It Has Been Ten Years Since The Financial Crisis. What To Fear In The Future? (Bitcoin On The List) (Article and Video)

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It Has Been Ten Years Since The Financial Crisis. What To Fear In The Future? (Bitcoin On The List)

It has been ten years since the financial crisis. What to fear in the future? (Bitcoin on the list)

Bloomberg surveyed ten economists, banking professionals, and other experts and found out what things to fear soon in the economy.

Among them are volatile oil prices, an unsatisfactory situation in China, and a possible Bitcoin bubble. We also recommend reading Criminal and legal risks of ICO in the USA.

The collapse of quantum funds
When you remember the financial crisis, you will understand that the collapse of quantum funds (investment funds that use quantum analysis in their work; create predictive models to determine how attractive investment is - ed.) Was its harbinger. Quantum funds suffered heavy losses in August 2007 - exactly one year before the financial disaster.

The founder of such a fund - AQR Capital Management - Clifford Asness, says that quantum funds' second collapse is inevitable. Quantum strategies are popular, and popularity is what keeps them going in one direction. Whether it's the path to success or failure, Asness suggests that the second collapse of such funds will happen due to the media's negative influence.

Bill McNabb took over the leadership of Vanguard Group Inc. just after the financial crisis, and he helped the company increase the value of its assets by $ 3 billion. Now he is about to leave his post and says that his main worries are related to cybersecurity: "Our budget for cybersecurity has grown ten times over the past seven years," says McNabb.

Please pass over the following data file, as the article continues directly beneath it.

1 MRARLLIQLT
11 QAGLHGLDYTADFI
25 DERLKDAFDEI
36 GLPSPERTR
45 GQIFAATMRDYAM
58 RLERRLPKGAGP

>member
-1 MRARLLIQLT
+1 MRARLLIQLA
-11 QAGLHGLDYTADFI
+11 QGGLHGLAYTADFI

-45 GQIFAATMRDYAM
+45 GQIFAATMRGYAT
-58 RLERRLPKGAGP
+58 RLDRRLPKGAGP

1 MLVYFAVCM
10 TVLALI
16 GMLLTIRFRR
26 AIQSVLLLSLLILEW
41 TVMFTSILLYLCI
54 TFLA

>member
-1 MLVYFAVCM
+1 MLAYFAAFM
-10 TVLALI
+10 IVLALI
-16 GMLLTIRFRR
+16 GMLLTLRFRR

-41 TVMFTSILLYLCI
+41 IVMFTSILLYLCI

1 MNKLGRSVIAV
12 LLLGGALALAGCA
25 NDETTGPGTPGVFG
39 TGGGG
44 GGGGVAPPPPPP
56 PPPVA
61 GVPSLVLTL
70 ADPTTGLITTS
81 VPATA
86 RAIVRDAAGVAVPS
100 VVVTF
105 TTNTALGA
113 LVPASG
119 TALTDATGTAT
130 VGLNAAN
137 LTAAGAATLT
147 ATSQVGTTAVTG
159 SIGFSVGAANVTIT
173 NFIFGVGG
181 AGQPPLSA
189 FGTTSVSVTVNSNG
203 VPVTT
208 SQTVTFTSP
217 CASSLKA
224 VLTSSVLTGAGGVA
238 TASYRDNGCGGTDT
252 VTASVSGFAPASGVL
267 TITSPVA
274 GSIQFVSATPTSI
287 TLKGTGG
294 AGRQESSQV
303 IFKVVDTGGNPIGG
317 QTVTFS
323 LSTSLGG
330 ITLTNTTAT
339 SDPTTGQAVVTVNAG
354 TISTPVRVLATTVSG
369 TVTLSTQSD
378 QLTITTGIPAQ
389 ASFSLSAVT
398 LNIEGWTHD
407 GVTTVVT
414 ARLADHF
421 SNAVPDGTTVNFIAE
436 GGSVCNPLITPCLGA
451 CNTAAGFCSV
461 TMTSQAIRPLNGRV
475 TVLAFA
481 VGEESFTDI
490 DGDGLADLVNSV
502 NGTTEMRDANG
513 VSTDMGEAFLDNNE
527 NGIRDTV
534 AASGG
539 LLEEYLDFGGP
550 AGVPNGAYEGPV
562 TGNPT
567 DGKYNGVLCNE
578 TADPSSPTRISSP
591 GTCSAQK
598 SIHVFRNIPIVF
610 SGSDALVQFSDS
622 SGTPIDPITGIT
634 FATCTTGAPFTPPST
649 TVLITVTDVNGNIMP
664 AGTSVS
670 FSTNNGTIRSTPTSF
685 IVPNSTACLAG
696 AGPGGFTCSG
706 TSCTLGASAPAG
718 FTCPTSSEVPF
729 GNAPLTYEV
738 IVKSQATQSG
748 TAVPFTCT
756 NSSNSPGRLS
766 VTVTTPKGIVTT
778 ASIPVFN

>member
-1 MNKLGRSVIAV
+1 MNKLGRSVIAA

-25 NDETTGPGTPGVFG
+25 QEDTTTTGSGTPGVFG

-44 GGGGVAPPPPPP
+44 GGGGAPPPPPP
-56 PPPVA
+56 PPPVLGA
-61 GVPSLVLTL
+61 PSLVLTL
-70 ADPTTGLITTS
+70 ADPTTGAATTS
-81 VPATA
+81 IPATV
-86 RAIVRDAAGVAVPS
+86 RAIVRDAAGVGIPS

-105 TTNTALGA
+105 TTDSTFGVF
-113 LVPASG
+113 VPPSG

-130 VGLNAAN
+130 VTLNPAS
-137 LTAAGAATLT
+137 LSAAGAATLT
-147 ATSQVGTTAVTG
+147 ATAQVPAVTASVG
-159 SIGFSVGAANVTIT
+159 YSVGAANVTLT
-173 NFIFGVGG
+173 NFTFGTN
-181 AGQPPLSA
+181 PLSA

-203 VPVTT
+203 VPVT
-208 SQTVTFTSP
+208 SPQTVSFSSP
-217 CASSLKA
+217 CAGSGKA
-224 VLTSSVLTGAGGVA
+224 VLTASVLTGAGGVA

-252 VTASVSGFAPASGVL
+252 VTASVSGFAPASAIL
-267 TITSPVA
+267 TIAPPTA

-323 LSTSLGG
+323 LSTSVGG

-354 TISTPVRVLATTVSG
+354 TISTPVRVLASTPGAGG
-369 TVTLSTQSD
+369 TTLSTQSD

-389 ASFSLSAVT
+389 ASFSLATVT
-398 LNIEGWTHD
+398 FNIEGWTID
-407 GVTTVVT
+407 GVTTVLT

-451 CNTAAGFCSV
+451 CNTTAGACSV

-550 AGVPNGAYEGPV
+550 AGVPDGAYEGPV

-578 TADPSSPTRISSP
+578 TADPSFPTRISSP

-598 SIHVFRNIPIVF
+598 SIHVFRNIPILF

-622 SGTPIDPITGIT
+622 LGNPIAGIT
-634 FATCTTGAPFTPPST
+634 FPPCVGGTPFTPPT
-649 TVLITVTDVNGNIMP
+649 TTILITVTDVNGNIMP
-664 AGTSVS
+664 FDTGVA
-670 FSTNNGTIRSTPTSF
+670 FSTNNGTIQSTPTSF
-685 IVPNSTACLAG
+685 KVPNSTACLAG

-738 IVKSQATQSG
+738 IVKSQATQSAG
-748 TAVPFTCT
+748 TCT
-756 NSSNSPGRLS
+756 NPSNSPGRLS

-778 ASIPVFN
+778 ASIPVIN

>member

Kyle Bass, the founder of Hayman Capital Management L.P., which monitors China's situation, says the country's leadership is hiding the unsatisfactory state of the banking system - for political reasons.

Zhu Ning, deputy director of the National Institute for Financial Research at Tsinghua University, raises the same issue in his book China's Guaranteed Bubble. The huge amount of debt burdening the Chinese financial system, combined with an overheated real estate market, poses great risks to the economy, from which the rest of the world expects to grow, he said.

Stability of exchanges
If you divide the hours of the trading day into quarters, then there is no segment as important as the last 15 minutes. It is at this point that the final prices set that affect trading portfolios and retirement accounts. And if the shutdown of one of the exchanges - due to internal failure or a cyberattack - during the day does not affect the market in any way. Then any mistake in the last 15 minutes will lead to unpredictable consequences.

Formally, there is "plan B", according to which one of the exchanges will become a backup for the other in such a situation. But the fact is that this plan is not tested during such cases - and this leaves many questions unanswered.